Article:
WANDERING ALBATROSS (Diomeda exulans)
The Wandering Albatross is one of the largest birds of the world and spends most of its life in the air above the Southern Ocean looking for fish. This bird is known for traveling long distances. It will go on land for breeding, and like all albatrosses they are clumsy on the ground. Its numbers have sharply declined because of long line fishing, although now measures are taken to reduce by catch mortality. But it is still considered as a vulnerable species.
The wandering albatross is about 45 inches long, and has the largest wingspan of any bird at around 10 feet on average. Around the Kaikoura Peninsula, South Island of New Zealand (where the birds below were photographed and filmed), these birds can be seen feeding year round. They are not however very large birds. Like all albatrosses, these birds have elaborate courtship rituals and will mate for life.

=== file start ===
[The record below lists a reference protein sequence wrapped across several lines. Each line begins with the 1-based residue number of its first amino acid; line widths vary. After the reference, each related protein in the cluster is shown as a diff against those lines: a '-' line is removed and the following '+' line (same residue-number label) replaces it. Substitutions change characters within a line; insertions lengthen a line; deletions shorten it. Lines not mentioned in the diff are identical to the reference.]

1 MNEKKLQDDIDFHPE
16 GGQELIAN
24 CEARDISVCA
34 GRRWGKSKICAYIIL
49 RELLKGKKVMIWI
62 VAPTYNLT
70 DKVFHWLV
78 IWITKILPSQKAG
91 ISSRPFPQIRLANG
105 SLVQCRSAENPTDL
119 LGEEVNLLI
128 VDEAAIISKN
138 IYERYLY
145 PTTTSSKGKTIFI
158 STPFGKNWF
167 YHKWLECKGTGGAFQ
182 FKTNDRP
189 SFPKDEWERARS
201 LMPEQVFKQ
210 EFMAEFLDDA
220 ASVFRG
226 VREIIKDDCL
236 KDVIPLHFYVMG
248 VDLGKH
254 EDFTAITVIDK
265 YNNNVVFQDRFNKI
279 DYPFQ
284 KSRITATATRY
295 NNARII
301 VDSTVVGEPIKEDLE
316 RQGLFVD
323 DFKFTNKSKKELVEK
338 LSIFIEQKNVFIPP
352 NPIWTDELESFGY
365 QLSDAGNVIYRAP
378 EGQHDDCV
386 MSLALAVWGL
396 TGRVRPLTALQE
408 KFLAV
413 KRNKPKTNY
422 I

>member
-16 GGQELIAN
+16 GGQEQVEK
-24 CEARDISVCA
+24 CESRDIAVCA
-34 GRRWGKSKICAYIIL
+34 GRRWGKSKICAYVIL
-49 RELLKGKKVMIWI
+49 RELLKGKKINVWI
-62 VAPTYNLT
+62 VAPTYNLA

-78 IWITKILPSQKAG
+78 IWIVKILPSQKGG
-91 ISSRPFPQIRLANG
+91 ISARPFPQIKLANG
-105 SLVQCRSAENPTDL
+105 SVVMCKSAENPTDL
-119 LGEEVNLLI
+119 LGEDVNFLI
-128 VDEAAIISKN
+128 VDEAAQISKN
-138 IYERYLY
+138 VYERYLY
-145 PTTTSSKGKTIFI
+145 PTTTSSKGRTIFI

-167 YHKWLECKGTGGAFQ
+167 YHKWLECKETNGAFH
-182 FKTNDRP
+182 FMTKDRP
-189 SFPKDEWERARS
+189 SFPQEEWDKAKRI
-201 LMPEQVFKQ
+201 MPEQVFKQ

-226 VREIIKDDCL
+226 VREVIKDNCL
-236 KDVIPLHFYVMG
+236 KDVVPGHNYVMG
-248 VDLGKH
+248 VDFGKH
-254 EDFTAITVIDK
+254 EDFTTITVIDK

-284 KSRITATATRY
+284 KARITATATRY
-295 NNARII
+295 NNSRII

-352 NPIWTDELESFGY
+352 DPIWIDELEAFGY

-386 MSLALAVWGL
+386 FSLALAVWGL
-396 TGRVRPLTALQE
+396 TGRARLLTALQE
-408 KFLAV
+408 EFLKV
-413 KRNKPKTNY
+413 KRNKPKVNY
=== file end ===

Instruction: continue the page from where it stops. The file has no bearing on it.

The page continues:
NOTES: The albatross is part of an order of birds that includes seabirds with a ‘tubenose’ bill. This highly specialized bill is made of plates and the nostrils are inside one of them in the shape of a ‘tube’. These birds drink seawater, and they have glands in their bill to extract the salt from the water. Their nostrils also have a self-defensive feature – when threatened they can spit out a foul-smelling oil from that organ.